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Strength training w/o barbells, "heavy equipment or machines"

Discussion in 'Health & Body' started by Arbitrary Alias, Jan 31, 2010.

  1. Arbitrary Alias

    Arbitrary Alias Member

    Messages:
    9
    Joined:
    Jul 18, 2008
    First off, I know a serious routine involves barbells; this thread is about making the most of the limitations of my current living situation. I can't get to the gym nearly as regularly as I'd like, thanks to my schedule and their hours, so I'm looking for something I can do in my apartment when I can't get to the gym. I live in an on-college-campus apartment, so barbells, other "heavy equipment or machines", and any modifications to the building are unacceptable. Dumbbells and kettlebells are fine, but I'm having difficulty finding good info on putting together a well-rounded routine, i.e. not just a bunch of dumbbell curls and shoulder presses or "GET FIT LIKE NAKED RUSSIAN WARRIOR WITH KETTLEBELLS". Any help putting together a routine for general strength training (not bodybuilding, but of course I want the best results possible, or I wouldn't be bothering to ask) would be greatly appreciated. FWIW, shoulder strength and endurance are my greatest concern, since they're the most limiting for what I do. Thanks! [​IMG]
     
  2. robertorex

    robertorex Senior member

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    Thoughts of Trains
    kettlebells are pretty good actually, there's tons of free info on putting programs together. A moderately heavy kettlebell will last you a long time before you outgrow it completely.

    If you want to bench 300 or squat 400 then I'm sorry sir, you have no choice but to drag your ass to some barbells. But if you're like the majority of goofs here that just want to "get toned and lean" and be able to move a couch, then there are plenty of ways to make do if you have the work ethic.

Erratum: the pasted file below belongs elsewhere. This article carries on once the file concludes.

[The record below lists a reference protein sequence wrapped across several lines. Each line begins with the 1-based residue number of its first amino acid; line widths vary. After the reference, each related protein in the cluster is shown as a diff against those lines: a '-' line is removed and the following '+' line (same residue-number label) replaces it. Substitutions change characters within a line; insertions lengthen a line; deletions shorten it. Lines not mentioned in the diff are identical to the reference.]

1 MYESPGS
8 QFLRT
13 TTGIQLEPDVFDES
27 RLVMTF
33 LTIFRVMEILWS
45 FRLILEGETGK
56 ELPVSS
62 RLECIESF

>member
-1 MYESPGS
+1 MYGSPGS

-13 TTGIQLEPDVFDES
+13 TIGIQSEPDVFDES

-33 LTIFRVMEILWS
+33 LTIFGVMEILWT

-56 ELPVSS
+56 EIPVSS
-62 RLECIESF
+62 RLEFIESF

3. Arbitrary Alias

    Arbitrary Alias Member

    Messages:
    9
    Joined:
    Jul 18, 2008
    kettlebells are pretty good actually, there's tons of free info on putting programs together. A moderately heavy kettlebell will last you a long time before you outgrow it completely.
    Could you suggest anything in particular? I've been looking, but most of what I've been finding has been along the lines of "magic Russian workout will make you buff". I already am "toned and lean", but I have a lot of trouble getting my hands on barbells when school's in session (I'm not a management or economics major), and I'm tired of losing weight during the semester because of that.
     
  4. Gradstudent78

    Gradstudent78 Senior member

    Messages:
    2,309
    Joined:
    Jul 16, 2003
    Location:
    Chicago
    First off, I know a serious routine involves barbells; this thread is about making the most of the limitations of my current living situation.